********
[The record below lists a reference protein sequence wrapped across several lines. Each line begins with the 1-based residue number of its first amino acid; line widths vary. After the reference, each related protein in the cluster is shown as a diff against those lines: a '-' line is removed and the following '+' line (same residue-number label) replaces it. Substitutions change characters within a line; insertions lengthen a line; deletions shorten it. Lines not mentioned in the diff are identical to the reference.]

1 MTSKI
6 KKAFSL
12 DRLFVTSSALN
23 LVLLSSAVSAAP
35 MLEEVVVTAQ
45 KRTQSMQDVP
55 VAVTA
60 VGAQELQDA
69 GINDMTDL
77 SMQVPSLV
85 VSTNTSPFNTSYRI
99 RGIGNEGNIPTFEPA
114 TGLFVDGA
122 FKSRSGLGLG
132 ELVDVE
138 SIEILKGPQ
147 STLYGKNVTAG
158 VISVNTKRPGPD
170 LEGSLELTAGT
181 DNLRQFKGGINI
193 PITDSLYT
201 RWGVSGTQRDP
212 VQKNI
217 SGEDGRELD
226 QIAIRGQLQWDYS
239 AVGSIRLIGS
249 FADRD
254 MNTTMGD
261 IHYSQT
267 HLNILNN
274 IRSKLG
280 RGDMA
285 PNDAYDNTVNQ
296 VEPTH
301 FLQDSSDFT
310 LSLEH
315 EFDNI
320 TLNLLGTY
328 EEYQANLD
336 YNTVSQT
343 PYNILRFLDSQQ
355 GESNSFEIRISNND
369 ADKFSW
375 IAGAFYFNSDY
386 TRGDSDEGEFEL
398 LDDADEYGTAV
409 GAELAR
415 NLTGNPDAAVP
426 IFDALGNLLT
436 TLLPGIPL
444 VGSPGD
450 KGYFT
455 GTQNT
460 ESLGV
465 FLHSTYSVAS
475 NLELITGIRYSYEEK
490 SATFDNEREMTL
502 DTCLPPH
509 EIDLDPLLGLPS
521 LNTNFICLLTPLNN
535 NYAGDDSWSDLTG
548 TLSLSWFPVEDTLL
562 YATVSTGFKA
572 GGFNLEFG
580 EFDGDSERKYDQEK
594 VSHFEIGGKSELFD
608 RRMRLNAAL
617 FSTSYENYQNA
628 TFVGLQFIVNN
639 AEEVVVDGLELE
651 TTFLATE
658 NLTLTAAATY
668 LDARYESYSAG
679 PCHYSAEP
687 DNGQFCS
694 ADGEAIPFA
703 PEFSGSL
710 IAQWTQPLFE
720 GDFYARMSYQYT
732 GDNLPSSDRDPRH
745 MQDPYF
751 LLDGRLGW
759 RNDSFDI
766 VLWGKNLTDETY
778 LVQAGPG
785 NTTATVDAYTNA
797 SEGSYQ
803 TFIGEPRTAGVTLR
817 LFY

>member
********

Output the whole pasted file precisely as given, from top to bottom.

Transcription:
[The record below lists a reference protein sequence wrapped across several lines. Each line begins with the 1-based residue number of its first amino acid; line widths vary. After the reference, each related protein in the cluster is shown as a diff against those lines: a '-' line is removed and the following '+' line (same residue-number label) replaces it. Substitutions change characters within a line; insertions lengthen a line; deletions shorten it. Lines not mentioned in the diff are identical to the reference.]

1 MTSKI
6 KKAFSL
12 DRLFVTSSALN
23 LVLLSSAVSAAP
35 MLEEVVVTAQ
45 KRTQSMQDVP
55 VAVTA
60 VGAQELQDA
69 GINDMTDL
77 SMQVPSLV
85 VSTNTSPFNTSYRI
99 RGIGNEGNIPTFEPA
114 TGLFVDGA
122 FKSRSGLGLG
132 ELVDVE
138 SIEILKGPQ
147 STLYGKNVTAG
158 VISVNTKRPGPD
170 LEGSLELTAGT
181 DNLRQFKGGINI
193 PITDSLYT
201 RWGVSGTQRDP
212 VQKNI
217 SGEDGRELD
226 QIAIRGQLQWDYS
239 AVGSIRLIGS
249 FADRD
254 MNTTMGD
261 IHYSQT
267 HLNILNN
274 IRSKLG
280 RGDMA
285 PNDAYDNTVNQ
296 VEPTH
301 FLQDSSDFT
310 LSLEH
315 EFDNI
320 TLNLLGTY
328 EEYQANLD
336 YNTVSQT
343 PYNILRFLDSQQ
355 GESNSFEIRISNND
369 ADKFSW
375 IAGAFYFNSDY
386 TRGDSDEGEFEL
398 LDDADEYGTAV
409 GAELAR
415 NLTGNPDAAVP
426 IFDALGNLLT
436 TLLPGIPL
444 VGSPGD
450 KGYFT
455 GTQNT
460 ESLGV
465 FLHSTYSVAS
475 NLELITGIRYSYEEK
490 SATFDNEREMTL
502 DTCLPPH
509 EIDLDPLLGLPS
521 LNTNFICLLTPLNN
535 NYAGDDSWSDLTG
548 TLSLSWFPVEDTLL
562 YATVSTGFKA
572 GGFNLEFG
580 EFDGDSERKYDQEK
594 VSHFEIGGKSELFD
608 RRMRLNAAL
617 FSTSYENYQNA
628 TFVGLQFIVNN
639 AEEVVVDGLELE
651 TTFLATE
658 NLTLTAAATY
668 LDARYESYSAG
679 PCHYSAEP
687 DNGQFCS
694 ADGEAIPFA
703 PEFSGSL
710 IAQWTQPLFE
720 GDFYARMSYQYT
732 GDNLPSSDRDPRH
745 MQDPYF
751 LLDGRLGW
759 RNDSFDI
766 VLWGKNLTDETY
778 LVQAGPG
785 NTTATVDAYTNA
797 SEGSYQ
803 TFIGEPRTAGVTLR
817 LFY

>member